And providers are establishing health plans and developing a competitive threat to traditional health care insurers.
Integrated health care
Over the 4 years of 2011 – 2014 membership in provider sponsored health plans grew by 21% while over the same period membership in non-provider plans grew only 14.6%. Provider-sponsored plans – Kaiser Permanente is the largest and best-known in the U.S. – are also known as integrated providers. Theoretically, integrated care results in:
- Efficient treatment, because unlike in the traditional provider/payer relationship, the doctors and other providers work for the company that’s paying for the treatment.
- Higher quality outcomes, because healthy patients cost their insurers less money than unhealthy ones.
The health care market in the U.S. is moving towards a more integrated care approach: in addition to the growth of provider-sponsored plans, insurers are putting providers on the hook to provide high quality outcomes (e.g., less hospital readmissions), transferring some of the risk to providers, Accountable Care Organizations (ACOs) are providers that work with insurers and in many cases directly with employers to manage care for a large group for a fixed fee, resulting in the ACOs being profitable if outcomes are good, and insurers are buying provider organizations.
The problem is that cultural and bureaucratic issues make integrating payer and provider organizations incredibly difficult and time consuming. It’s also the case that in the race towards integration providers have a distinct advantage over payers – they have the relationship with the patient; people generally don’t talk to their insurance companies unless they have a problem.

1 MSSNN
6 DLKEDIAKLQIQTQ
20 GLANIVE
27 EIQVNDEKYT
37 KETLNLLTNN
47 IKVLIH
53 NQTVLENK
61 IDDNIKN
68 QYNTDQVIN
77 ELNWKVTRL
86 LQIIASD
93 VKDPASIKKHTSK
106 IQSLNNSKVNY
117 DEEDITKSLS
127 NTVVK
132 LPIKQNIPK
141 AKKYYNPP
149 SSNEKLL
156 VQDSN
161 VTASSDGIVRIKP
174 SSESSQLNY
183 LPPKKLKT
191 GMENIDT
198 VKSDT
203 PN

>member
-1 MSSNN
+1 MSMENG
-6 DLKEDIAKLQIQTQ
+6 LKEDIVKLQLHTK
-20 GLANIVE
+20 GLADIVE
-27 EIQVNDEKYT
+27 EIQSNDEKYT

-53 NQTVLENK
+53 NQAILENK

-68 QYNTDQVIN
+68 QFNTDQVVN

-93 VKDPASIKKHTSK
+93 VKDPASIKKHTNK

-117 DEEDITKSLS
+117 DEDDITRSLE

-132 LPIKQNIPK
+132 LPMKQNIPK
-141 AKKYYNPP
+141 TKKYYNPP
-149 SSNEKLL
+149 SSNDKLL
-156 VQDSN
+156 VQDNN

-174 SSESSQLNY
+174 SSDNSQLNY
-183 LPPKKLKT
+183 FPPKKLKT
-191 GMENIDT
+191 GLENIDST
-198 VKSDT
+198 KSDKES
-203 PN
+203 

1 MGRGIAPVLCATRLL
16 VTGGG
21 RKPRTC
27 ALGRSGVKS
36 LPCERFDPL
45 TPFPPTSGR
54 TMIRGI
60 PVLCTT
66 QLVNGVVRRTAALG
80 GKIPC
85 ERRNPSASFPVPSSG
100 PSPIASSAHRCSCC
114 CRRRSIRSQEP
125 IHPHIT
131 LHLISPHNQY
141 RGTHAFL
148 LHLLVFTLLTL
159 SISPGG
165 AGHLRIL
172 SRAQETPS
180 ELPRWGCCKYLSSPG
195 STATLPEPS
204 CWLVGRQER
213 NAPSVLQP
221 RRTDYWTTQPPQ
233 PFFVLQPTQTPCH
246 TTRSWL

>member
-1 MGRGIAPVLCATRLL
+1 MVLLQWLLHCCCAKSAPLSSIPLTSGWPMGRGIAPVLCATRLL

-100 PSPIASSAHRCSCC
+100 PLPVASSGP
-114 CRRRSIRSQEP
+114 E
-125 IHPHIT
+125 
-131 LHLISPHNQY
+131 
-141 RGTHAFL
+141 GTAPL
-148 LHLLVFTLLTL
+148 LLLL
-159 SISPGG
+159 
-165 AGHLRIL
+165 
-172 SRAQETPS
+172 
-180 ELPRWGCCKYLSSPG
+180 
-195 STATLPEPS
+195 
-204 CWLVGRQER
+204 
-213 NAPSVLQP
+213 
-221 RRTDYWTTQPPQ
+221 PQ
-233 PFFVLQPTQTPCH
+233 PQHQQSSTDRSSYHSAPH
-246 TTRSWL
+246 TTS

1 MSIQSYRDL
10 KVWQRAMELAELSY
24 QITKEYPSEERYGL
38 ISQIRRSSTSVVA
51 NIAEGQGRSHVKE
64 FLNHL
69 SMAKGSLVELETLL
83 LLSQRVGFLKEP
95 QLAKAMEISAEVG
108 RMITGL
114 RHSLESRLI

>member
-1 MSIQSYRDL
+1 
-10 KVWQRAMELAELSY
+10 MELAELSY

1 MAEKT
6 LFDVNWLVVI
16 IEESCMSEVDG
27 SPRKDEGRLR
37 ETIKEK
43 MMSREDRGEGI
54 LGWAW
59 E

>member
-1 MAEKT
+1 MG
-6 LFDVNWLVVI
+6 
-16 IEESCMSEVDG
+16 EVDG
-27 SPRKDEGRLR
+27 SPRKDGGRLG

Insurance as a platform
But does health care as a mobile platform change the game? Maybe even in a way that’s advantageous for payers? What if a payer organization becomes the platform?
In pursuing this strategy a payer’s independence from providers is a competitive advantage – the providers that contract to be on this payer mobile platform make up the range of choices consumers on the platform will have, and they will have many – what provider in a competitive market would want to be left out of the easiest and most convenient way for consumers to access health care? A payer that builds this kind of platform can create stickiness with consumers in many ways – instant access to health care data, custom-built wellness programs, reward points for healthy behavior…the potential features of this kind of platform would be virtually unlimited.
Insurance companies’ expertise is in claims processing and risk management, not in building innovative, market-changing consumer platforms. Maybe instead of buying provider groups smart insurers will look at technology start-ups. After all, the largest taxi company in the world – Uber – doesn’t own a fleet of cars, and the largest hospitality company – Airbnb – doesn’t own any real estate.
For many if not most people – families, the elderly, those with chronic conditions – the advantages of integrated care likely trump the convenience of a mobile health care platform, but for young and healthy millennials (who generally purchase profitable high-deductible plans) that platform will provide the customer experience they want and expect.
*A SCOTUS ruling on King v. Burwell could be a setback for expansion of health care coverage in the U.S., but the potential political fallout of effectively taking away benefits from 6 million currently insured citizens will very likely lead to some kind of solution that will prevent the unravelling of the Affordable Care Act.
**Membership growth rates: Leerink Partners, Healthcare Services, March 3, 2015